The Bauhaus at 100

Fall 2019


Fall 2019


Ming Tai, James Chu, Todd Masilko, Rob Ball, Eunji Park


The Bauhaus school in Germany (1919 – 1933) bridged the gap between art and industry, design and functionality. It brought together artists, craftsmen, architects and designers to engage in a dynamic conversation about the nature of art in the age of technology. The 100th anniversary of this storied school inspired many projects to re-visit its rich history and guiding principles that made it so impactful.

For ArtCenter designers, especially graphic designers, environment, industrial and interaction designers, it remains one of the most influential and prominent schools of thought we follow in understanding the building principles of 2D, 3D and now - virtual design. How can Bauhaus ideas resonate today by our interpreting simple, efficient and sustainable design successfully delivered with maximum impact through objects, communication and technology?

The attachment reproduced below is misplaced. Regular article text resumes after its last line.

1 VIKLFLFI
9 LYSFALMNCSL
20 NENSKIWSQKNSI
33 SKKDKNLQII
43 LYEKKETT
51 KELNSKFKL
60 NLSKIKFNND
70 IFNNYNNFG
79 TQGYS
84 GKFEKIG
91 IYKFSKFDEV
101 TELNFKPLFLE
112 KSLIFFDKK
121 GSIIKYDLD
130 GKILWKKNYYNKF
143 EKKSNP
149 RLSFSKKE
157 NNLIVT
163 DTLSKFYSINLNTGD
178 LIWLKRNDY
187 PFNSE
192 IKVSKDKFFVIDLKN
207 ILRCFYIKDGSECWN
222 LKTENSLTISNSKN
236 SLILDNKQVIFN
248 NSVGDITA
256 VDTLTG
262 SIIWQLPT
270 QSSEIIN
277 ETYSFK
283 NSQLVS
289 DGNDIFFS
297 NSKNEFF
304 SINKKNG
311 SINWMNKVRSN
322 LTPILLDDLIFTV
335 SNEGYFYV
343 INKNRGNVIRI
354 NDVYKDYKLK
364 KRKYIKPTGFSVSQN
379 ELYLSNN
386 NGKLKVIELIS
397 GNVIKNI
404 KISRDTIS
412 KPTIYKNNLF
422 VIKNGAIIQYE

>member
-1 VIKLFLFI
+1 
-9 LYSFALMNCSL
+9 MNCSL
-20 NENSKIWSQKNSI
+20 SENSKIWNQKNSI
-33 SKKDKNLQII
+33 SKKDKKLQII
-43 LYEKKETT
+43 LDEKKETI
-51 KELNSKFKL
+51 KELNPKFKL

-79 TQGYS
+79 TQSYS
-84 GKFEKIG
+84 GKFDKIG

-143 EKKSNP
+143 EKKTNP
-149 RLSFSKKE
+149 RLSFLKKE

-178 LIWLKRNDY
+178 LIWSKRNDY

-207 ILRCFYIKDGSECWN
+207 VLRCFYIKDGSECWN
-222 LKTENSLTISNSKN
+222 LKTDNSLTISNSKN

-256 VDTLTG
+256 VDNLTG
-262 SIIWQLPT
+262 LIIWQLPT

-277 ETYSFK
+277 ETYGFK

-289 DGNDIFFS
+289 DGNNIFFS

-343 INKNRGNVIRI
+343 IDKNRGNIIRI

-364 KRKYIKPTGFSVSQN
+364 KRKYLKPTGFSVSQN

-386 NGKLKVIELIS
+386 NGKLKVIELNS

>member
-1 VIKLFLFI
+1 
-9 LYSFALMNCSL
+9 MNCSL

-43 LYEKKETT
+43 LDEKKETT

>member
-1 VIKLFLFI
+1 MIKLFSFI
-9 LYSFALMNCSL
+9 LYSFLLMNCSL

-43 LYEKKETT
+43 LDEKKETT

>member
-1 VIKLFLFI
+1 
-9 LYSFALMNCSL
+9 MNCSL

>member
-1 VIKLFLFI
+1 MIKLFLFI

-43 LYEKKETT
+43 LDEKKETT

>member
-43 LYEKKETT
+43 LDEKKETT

14 students explored these ideas through multi-disciplinary teams, just as a Bauhaus studio might function, leveraging the talents of each other to build new and unexpected ideas toward powerful solutions.

After visiting the original Bauhaus school in Dessau and other Bauhaus themed exhibits that commemorated the 100thanniversary in Berlin, students ideated on different visions of what the making of the future home or “heimat” might look like.

How do we improve interactions in everyday life for these individuals or new communities? How do we connect them to ‘home’ in a meaningful way?

How does technology play a role in a city like Berlin that embraces human centric balance and values?

Students were asked not to design a home but to look at engagement; perhaps a space within a space with several touchpoints that might include a platform, services, products, campaigns, interactive devices, that are both virtual and physical.

Their guide to designing the new ‘heimat’ were Bauhaus principles inspired by multi-disciplines that adhered to a Bauhaus ethos:

Unity, Experimentation, Objectivity, Functionalism

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